Eyeshadow, as much as we love it, can be a right pain when it doesn’t go our way. Even eyeshadow pros can have an off day when the shades don’t fuse, the pigments are patchy, and the look just won’t comply.
If you feel like your eyeshadow game is lacking, or you’re just starting out with eye looks, here’s a beginner-friendly guide for how to apply and blend eyeshadow correctly.
Start with the right tools and materials
You know those little plastic and foam applicator thingies that used to come in eyeshadow palettes? Toss them, they’re completely useless to you. The truth is, the right brushes will not only make your eyeshadow application miles easier but they will result in a far more professional-looking finish.
Morphe brushes are all you need, as they are affordable yet super quality. Start off with only a couple and build from there. I’m going to be really biased here and recommend my favorites to you, as I use them every day and can attest to their effectiveness!
Here’s my starter brush pack pick:
- M332 Fluffy Crease Brush: it’s super soft and does the work for you, leaving you with a diffused crease.
- M504 Large Pointed Blender: you can sweep this brush, clean, over the edges of your work and it blends perfectly. Plus, it’s great for adding dimension to the eye by simply buffing bronzer into the crease.
- E13 Oval Shadow Fluff: this wee brush is perfect for buffing color onto the lid to achieve bold pigmentation, but it can also help to blend your edges.
- M443 Pointed Liner: this has a stiff enough construction and pointed tip to allow for winged liner (gel or liquid) or pressing powder shadow into the lash line for a softer liner look.
When it comes to shimmers and glitters, I believe the best tool is your finger, so I haven’t included a flat packer brush.
Lay down a base color or primer
A base that sits underneath your eyeshadow helps the powders to blend more smoothly and reduces patchiness. What’s more, it can help the shadows show up true to color (how they look in the pan) with maximum saturation.
You don’t necessarily need a fancy eyeshadow primer. If you have a longwear cream shadow in a tone that matches your skin, use that! My go-to is forever the MAC Paintpot in Painterly. Otherwise, you can use a concealer that is reasonably dry. Note that if you have oily eyelids, concealer can make the issue worse and cause creasing. In this case, set the concealer with a little translucent powder.
Contour that crease
Start by buffing a neutral tone into the crease of your eye to create depth and provide a transition shade for any other colors you may be using. Match the color to the look you are going for. For example, if you’re trying a shimmery copper-brown eye, use a neutral or warm brown shadow in the crease. If you’re opting for a cool-toned smokey eye, a cool taupe or deeper grey would work.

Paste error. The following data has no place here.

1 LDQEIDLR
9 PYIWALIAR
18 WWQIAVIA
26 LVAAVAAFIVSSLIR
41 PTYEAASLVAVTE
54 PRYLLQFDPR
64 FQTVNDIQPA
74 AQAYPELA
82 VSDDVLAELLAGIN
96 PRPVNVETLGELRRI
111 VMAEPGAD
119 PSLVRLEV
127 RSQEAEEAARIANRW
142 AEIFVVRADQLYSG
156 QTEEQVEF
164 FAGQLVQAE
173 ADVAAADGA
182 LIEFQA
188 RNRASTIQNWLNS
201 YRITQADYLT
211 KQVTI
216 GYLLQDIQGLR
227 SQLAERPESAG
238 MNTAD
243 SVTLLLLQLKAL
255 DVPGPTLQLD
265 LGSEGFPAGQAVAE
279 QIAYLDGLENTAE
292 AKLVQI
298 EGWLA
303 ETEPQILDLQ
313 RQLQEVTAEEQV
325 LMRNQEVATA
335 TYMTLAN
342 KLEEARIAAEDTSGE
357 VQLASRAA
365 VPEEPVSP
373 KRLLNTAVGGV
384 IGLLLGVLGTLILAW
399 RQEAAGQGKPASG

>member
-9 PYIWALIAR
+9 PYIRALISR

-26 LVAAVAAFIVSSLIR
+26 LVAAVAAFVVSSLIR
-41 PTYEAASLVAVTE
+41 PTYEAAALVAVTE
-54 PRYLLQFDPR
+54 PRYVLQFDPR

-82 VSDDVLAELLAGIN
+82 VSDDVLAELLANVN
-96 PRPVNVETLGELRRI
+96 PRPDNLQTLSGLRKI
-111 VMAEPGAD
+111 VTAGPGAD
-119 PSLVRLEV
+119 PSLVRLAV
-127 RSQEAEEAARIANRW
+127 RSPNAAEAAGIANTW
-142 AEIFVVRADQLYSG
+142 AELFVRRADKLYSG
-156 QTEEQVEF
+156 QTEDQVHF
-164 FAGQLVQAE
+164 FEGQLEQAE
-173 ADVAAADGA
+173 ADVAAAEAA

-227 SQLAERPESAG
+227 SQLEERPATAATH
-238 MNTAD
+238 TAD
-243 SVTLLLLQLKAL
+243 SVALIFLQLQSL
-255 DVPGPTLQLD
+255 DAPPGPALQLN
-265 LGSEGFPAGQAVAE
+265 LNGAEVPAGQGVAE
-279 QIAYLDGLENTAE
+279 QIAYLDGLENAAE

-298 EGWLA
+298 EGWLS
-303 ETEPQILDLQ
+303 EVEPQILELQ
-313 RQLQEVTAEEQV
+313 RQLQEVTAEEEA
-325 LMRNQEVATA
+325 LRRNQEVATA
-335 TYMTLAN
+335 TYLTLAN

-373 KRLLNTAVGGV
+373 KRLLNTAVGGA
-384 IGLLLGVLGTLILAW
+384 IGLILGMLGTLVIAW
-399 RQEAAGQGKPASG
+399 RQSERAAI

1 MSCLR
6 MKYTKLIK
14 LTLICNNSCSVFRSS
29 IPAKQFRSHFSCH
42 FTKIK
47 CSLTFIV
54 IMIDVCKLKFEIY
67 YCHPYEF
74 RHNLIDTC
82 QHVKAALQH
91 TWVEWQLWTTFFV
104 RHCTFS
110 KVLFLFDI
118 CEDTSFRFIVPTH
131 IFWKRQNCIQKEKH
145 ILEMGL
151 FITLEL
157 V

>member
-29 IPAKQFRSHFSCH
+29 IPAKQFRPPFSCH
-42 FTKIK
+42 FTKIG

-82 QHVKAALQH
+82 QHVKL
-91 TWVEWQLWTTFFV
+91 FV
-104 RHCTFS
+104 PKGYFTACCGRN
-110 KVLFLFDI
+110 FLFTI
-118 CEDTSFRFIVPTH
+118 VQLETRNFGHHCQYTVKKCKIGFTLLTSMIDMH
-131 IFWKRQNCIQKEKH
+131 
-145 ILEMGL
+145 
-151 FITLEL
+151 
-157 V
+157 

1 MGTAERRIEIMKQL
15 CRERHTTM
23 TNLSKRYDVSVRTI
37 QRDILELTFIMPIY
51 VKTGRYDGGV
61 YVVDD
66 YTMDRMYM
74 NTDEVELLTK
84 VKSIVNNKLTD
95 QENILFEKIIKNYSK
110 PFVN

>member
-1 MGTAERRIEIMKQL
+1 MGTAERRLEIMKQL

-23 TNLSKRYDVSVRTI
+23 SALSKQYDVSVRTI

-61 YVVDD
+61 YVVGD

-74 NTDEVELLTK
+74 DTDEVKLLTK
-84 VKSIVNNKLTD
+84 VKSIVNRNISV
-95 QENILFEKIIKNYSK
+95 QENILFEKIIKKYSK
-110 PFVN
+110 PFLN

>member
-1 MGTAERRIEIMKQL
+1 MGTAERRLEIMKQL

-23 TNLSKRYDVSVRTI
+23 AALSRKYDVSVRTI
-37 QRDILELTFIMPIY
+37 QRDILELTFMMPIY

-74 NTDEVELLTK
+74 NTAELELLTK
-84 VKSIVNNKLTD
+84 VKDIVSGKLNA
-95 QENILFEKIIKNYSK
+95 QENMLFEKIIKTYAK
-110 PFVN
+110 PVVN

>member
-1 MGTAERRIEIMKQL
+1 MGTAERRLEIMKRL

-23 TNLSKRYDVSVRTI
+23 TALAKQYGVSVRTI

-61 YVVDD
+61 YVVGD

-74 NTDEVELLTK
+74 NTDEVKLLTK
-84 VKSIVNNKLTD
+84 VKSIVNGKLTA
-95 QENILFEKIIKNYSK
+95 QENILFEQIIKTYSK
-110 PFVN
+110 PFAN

Use a medium-to-large fluffy shadow brush and use windscreen wiper motions to buff the color into the crease and toward the outer end of the eyebrow. Wipe off any excess shadow from the brush so that it is clean and use to blend and smooth the edges. You can also buff a little of the same shade along the lower lash line for a smokier effect.
Stand back and look. Is the depth of color the same on both sides? What about the placement, does it match? Are there any weird patches or skipping? If so, blend out again.
Pack color onto the lid
To be honest, you could absolutely call it a day after buffing a lovely transition shade into the crease. Add a little liner and mascara and attack the day. Who are we kidding, though? We want to do all the fun, sparkly things!
To add extra texture and color, you can take a brighter or lighter shade and pack it onto the mobile lid (between the lashes and the crease). Coat your ring finger in shadow and press onto the mobile lid until you reach the saturation and shape you like. Take a fluffy brush (the one you used earlier is perfect) and gently blend the edges into the transition shade.
Define the lash line
You don’t need scary liquid liners or risky gel pots to get a defined lash line. In fact, you can use a dark matte shadow! Coat a small, stubby brush with matte shadow in a black, charcoal, chocolate, or even navy shade. Press the brush directly into the lash line and give it a little wiggle to deposit that lovely pigment. Smudge over the line to make it cohesive, stand back, and add more if need be. You can also do this with an eye pencil, of course. Now your lashes look thicker and your eyes are more defined…no messy liquid to cause a makeup-related breakdown.
Adding a jot of light to your eye look is a beautiful way to make you look more awake and to add soft dimension to the look. Take a silver, gold, or champagne shimmer shade and press it into the inner corner of the eye and right on the center of the mobile lid. Press the edges with your fingers to ensure soft edges and a soft transition between light and shade. You can also take a small brush and dust a little shimmer under the brows to add structure to the eye, but go easy…a little goes a long way.
Now that your shadows and colors have been applied and the look is almost complete, stand back and take a look. Use your clean fluffy brush to blend out the edges and buff away any harsh lines or uneven pigmentation.